• Little to No Risk Management: Emotional investors may not give enough consideration to managing risk within their investment strategy. They may take on excessive risks without considering their risk tolerance or the potential downside. This lack of risk management can lead to significant losses during market downturns.
  • Influence of Emotional Biases: Emotional investors are susceptible to biases that can cloud their judgment. It includes referring to a particular price or event and making decisions based solely on that reference point (anchoring bias). They may also fear losses and stick to the same stock (loss aversion), which can lead to poor investment decisions.


Let us consider a few examples to understand the concept. 

Example #1

Suppose Dan is an investor. Like many other investors, Dan became aware of XYZ stock through the media, which was reporting on its recent surge in price and the buzz surrounding it. The news portrayed XYZ stock as a great investment opportunity, highlighting its potential for substantial profits. Excited by the positive coverage and influenced by the herd mentality, Dan decided to invest in XYZ stock without conducting his careful analysis.

This decision led to overpaying for the stock, neglecting fundamental analysis, increased risk exposure, emotional rollercoaster, and lack of diversification. Herd mentality often results in a concentration of investments in a particular stock or sector, exposing Dan to increased risk. He may also face emotional ups and downs, leading to impulsive decisions.

Additionally, his lack of diversification increases the vulnerability of his portfolio to the performance of a single investment. Dan’s decision to invest in XYZ stock based on herd mentality highlights the importance of conducting thorough research, analyzing fundamentals, and making informed decisions. Investors must conduct their research and make informed decisions rather than relying solely on the actions and opinions of others.

Example #2

The dot-com bubble of the late 1990s is one well-known example of emotional investing. The rapid rise of internet-related stocks created a euphoric market environment. The hope of making rapid money and FOMO motivated investors to invest in the newly emerging internet companies. The market conditions were positive, and more and more people invested, and prices started ballooning. But when the bubble burst in 2000, the inflated equities fell, leaving many investors with substantial losses.

How To Avoid?

Some of the measures that can be adopted to avoid emotional investing are:

  • Long-term plan: Creating a long-term plan with clear investment goals is essential. The plan should align with the investor’s risk tolerance and long- and short-term goals.
  • Strong fundamentals: Deepening one’s understanding of basic financial concepts and investment ideas is essential. Understanding the basics of investing, market cycles, and risk management will help them make more rational decisions driven by logic rather than instinct. Additionally, understanding emotional investing behavioral finance helps gain insights for market research, which can be used for making wise investment choices.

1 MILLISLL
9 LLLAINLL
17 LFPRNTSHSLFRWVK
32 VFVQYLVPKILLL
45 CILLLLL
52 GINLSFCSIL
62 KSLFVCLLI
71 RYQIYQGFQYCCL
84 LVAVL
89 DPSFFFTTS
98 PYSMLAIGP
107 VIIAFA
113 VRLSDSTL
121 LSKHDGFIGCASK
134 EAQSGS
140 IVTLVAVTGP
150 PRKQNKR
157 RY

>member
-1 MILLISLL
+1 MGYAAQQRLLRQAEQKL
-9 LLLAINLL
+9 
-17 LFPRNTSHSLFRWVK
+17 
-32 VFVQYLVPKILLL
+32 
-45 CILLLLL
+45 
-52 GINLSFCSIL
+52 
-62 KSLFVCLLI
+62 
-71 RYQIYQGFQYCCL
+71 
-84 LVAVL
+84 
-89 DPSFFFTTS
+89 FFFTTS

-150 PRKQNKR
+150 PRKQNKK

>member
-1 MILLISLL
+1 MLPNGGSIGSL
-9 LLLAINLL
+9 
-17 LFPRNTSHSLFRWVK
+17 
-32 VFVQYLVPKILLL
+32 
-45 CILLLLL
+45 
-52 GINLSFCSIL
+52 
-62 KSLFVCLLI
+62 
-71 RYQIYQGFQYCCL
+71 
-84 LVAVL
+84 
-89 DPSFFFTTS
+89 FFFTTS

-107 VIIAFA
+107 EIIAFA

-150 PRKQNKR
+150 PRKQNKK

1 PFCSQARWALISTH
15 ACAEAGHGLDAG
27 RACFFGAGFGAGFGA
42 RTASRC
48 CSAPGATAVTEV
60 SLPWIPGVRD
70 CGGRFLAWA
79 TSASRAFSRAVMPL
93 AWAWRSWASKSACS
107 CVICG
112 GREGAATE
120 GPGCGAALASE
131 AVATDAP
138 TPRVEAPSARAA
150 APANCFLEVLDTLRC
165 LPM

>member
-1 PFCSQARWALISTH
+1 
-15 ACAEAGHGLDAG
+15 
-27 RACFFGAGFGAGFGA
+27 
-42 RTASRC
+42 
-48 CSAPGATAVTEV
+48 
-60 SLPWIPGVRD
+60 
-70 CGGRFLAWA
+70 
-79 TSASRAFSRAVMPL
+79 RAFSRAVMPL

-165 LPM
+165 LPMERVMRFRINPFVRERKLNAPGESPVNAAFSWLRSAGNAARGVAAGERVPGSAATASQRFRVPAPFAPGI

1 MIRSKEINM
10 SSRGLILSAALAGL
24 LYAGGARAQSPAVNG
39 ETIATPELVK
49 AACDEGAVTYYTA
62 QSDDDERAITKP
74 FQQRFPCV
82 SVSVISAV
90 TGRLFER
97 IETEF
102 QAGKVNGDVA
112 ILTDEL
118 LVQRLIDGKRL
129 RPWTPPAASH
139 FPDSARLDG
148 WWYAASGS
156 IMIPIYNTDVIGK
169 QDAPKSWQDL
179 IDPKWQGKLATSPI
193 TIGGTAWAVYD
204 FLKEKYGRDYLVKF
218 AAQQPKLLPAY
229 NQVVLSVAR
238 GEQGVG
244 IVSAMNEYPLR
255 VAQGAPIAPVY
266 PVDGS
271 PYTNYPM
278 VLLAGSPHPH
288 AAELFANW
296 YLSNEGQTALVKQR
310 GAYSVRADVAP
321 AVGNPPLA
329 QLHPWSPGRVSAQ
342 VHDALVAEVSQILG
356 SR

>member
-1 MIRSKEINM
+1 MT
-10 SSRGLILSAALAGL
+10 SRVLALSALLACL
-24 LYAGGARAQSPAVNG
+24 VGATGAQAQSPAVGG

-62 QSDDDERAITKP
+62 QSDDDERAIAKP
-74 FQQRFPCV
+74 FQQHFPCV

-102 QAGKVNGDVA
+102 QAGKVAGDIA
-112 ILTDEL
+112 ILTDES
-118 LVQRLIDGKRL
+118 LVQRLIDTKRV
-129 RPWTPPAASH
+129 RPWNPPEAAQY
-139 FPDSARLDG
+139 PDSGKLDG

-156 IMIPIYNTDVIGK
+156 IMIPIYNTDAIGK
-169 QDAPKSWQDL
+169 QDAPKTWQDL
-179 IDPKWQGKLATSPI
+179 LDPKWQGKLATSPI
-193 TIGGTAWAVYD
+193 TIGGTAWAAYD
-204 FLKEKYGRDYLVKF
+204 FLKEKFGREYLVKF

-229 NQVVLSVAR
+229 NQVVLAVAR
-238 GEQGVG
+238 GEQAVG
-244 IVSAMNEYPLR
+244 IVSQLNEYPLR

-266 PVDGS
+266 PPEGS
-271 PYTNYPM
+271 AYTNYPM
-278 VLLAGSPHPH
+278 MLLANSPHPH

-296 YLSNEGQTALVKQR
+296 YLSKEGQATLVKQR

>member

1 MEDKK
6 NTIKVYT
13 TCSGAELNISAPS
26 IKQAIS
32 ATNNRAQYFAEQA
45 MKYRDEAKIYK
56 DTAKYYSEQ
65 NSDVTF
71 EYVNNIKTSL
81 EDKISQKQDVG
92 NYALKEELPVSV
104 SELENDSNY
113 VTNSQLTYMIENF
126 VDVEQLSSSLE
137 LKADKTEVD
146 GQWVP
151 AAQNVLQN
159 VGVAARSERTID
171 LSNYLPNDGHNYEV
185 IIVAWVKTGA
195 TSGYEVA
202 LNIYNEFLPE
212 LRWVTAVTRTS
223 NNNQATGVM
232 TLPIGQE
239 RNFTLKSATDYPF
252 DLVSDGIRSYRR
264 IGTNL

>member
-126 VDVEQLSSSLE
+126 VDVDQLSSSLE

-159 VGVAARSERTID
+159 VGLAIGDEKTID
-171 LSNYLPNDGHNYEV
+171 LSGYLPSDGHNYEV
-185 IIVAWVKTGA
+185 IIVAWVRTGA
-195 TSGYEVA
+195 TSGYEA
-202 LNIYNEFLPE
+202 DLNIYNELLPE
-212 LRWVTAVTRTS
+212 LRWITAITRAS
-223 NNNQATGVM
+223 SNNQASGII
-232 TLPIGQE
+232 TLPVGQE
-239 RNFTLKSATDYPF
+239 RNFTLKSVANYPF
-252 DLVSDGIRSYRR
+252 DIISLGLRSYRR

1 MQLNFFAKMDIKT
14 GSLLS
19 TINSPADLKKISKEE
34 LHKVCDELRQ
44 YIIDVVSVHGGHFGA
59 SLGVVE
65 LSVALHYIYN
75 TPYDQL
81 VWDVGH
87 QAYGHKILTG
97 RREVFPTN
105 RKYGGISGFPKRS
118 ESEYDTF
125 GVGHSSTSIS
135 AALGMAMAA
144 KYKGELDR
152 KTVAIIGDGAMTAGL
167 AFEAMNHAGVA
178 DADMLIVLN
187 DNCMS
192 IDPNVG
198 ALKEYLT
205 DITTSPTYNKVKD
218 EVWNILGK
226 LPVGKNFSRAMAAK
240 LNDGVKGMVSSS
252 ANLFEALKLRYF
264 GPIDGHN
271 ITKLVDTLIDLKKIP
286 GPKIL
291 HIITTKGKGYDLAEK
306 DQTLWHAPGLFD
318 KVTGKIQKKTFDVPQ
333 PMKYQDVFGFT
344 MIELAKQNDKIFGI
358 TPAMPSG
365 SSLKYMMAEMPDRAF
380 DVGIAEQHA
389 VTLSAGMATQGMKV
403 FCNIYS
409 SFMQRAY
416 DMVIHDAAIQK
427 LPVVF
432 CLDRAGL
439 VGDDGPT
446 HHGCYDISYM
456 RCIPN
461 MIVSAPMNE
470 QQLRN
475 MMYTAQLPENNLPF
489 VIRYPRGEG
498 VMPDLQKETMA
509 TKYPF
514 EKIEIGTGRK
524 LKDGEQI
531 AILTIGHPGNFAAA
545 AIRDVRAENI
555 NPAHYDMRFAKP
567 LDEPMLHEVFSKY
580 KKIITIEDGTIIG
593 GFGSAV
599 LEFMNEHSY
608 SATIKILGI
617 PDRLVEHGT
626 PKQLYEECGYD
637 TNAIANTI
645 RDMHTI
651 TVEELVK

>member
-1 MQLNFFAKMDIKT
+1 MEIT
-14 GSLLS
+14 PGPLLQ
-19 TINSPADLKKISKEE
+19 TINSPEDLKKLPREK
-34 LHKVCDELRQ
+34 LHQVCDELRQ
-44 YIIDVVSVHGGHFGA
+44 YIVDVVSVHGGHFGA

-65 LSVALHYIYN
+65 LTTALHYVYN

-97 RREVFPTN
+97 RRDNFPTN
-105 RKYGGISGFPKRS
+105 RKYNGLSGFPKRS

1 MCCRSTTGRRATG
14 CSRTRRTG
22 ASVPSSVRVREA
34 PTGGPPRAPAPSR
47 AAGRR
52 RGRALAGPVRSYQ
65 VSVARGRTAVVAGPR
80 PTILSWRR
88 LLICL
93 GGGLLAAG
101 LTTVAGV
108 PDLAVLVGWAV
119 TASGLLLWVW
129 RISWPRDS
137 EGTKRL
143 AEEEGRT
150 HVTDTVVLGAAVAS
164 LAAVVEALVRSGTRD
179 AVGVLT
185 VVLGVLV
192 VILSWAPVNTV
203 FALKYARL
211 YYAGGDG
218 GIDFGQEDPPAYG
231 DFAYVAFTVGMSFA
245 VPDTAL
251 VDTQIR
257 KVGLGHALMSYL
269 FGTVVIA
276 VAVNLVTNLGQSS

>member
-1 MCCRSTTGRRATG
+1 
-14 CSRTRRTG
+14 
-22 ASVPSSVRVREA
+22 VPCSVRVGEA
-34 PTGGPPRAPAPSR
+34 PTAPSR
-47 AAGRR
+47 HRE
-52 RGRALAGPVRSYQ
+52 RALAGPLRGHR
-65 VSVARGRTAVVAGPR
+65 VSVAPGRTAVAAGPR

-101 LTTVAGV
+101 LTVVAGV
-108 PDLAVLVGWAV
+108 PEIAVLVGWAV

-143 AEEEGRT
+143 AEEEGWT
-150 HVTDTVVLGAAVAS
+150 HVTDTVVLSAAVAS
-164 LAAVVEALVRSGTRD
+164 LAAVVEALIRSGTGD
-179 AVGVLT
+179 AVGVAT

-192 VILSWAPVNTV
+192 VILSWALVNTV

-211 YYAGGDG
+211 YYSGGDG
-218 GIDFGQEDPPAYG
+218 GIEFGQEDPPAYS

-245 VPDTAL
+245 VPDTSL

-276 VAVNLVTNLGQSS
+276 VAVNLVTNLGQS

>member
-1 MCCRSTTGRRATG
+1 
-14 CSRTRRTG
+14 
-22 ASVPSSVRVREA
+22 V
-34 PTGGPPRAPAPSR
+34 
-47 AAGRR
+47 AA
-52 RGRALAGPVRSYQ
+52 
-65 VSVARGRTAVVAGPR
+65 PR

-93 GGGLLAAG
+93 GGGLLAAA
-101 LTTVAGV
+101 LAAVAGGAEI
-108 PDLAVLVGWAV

• Emotional awareness: A strong knowledge coupled with emotional awareness provides a framework for decision-making. It helps in avoiding rash decisions motivated by fleeting emotions. Recognizing emotions such as fear, panic, and greed and actively working on controlling them can save an investor from financial disasters.
  • Discipline: Adopting a disciplined investing strategy helps in avoiding rash investment decisions. This entails sticking to the laid-out investing plan, avoiding pointless trades, and rejecting the urge to time the market swings.
  • Budgeting: Planning and disciplined investment strategies require proper budgeting. Investors could opt for methods such as the 50/30/20 rule, which helps them control the amount of expenses. In such cases, investors will have a specific budget in mind and are highly unlikely to go beyond the budget.
  • Seeking professional advice: Investors could consult a financial advisor who can offer unbiased advice and assist them in navigating emotional biases. A professional can provide an objective viewpoint, help investors stay focused on long-term objectives, and provide them peace of mind during volatile market situations.

Frequently Asked Questions (FAQs)

1. How to recognize making emotional investment decisions?

Recognizing emotional investment decisions involves being aware of your feelings and impulses when making investment choices. Signs may include making impulsive trades based on short-term emotions like fear or greed, reacting strongly to market news, or disregarding a well-thought-out investment plan in favor of emotional impulses. Monitoring your decision-making process and assessing if it’s driven by emotions rather than rational analysis can help identify emotional investing.

2. Can emotional investing lead to behavioral biases?

Emotional investing often leads to behavioral biases, including confirmation bias, herd mentality, and loss aversion. Confirmation bias can cause investors to seek information that confirms their emotional decisions, while herd mentality makes them follow the crowd without critical analysis. Loss aversion leads to an aversion to realizing losses, which can result in poor decision-making. These biases can amplify the negative effects of emotional investing.

3. What are the benefits and risks of emotional investing?

The benefits of emotional investing are limited, primarily driven by short-term emotional gratification. However, the risks are substantial. Emotional investing can lead to impulsive decisions, poor timing, and a lack of diversification, increasing potential losses.

This article has been a guide to what is emotional Investing. Here, we explain the topic in detail, including how to avoid it, mistakes, and examples. You may also find some useful articles here –